Okay, here's the barebones, scrapped together version. It's ugly. It's messy. It might eat your kids. On the other hand, it seems to work.<br><br><a href="http://umass.glexia.net/mpf.tar.bz2">http://umass.glexia.net/mpf.tar.bz2
</a><br><br>It provides a module, mpf, with an MPF type and a bunch of methods.<br>You can directly set the value of an MPF type by setting the value attribute to a string containing a number.<br>You can read the value of an MPF type by getting value. Note that it will come back as a tuple in the form
<br>(base, sign, whole, decimal)<br><br>whole and decimal will be strings. This is to avoid losing precision. I couldn't think of another way to easily work with values that can be<br>(theoretically) infinite.<br><br>
If the number is 0, value will be None. If there isn't a whole part (or a decimal part), its place in the tuple will be set to None.<br>If you want to change the default precision (128 bits), use the keyword prec in the costructor. It takes a Long.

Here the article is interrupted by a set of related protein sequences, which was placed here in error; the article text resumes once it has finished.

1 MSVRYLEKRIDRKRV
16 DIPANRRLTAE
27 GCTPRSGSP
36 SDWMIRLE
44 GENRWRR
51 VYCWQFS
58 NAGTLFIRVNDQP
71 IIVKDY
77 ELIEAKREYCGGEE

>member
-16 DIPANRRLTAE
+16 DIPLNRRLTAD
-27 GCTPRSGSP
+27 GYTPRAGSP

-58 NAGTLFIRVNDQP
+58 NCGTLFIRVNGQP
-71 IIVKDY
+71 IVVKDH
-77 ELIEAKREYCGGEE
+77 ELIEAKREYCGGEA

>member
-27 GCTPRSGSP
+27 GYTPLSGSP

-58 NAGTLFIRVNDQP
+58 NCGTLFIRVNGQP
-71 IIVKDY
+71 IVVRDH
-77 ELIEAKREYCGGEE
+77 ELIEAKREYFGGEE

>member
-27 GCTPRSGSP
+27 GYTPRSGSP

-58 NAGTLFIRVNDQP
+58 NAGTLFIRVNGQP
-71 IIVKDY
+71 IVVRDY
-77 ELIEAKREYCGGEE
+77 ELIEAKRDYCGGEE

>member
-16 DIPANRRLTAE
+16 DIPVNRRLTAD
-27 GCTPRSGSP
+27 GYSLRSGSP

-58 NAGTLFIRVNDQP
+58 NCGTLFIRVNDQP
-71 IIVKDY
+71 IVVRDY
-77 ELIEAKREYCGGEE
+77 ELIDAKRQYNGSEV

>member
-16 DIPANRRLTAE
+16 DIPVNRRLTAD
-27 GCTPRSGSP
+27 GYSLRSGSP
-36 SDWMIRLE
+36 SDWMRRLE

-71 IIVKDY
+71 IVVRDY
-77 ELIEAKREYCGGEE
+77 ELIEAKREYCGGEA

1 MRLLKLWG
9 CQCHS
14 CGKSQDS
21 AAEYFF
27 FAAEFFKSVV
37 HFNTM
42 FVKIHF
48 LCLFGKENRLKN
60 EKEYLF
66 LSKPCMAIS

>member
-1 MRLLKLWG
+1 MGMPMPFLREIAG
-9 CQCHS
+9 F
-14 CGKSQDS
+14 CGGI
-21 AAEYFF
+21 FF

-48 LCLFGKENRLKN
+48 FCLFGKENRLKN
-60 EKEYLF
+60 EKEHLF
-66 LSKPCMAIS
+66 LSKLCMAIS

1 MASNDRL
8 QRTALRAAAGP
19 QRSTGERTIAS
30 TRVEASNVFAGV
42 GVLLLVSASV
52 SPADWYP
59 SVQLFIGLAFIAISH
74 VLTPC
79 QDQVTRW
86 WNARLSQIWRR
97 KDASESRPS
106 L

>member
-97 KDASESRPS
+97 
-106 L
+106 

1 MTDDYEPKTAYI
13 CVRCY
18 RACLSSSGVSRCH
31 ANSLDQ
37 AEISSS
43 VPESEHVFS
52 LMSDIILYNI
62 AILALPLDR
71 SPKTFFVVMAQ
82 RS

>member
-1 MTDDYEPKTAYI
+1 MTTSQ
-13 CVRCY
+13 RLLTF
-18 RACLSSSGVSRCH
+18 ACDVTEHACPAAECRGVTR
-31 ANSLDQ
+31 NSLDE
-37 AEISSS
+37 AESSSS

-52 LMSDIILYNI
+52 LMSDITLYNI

<br><br>The MPF type implements rich comparisons. The MPF type does not (yet) implement the Number methods. It will.<br> The methods provided by mpf are...<br><br>(these methods take two MPF values and return an MPF value):
<br><br>mpf_add<br> mpf_sub<br>mpf_div<br>mpf_mul<br><br>(these methods take one MPF value and return... gasp.. one MPF value):<br><br>mpf_sqrt<br>mpf_abs<br>mpf_neg<br><br>(this method has a stub and does not exist yet):
<br><br>mpf_pow<br><br>Sharp Edges:<br><br>If you try to set value to something weird, like a dictionary, it will segfault. PyString_Check wasn't working for me. It's in there, but defined out.<br>If you divide by zero, GNU MP will crash it saying "Floating point exception." Same goes for... well, I forgot already. I've been hacking on this nearly
<br>24 hours straight and I'm new to both the Python API and GNU MP.<br><br>Anything else? Good luck, hope someone likes it. I'll be continuing to work on it, hopefully eliminate some redundancy in the code,<br>clean it up, flesh out the floating point support. After that, it's on to integers.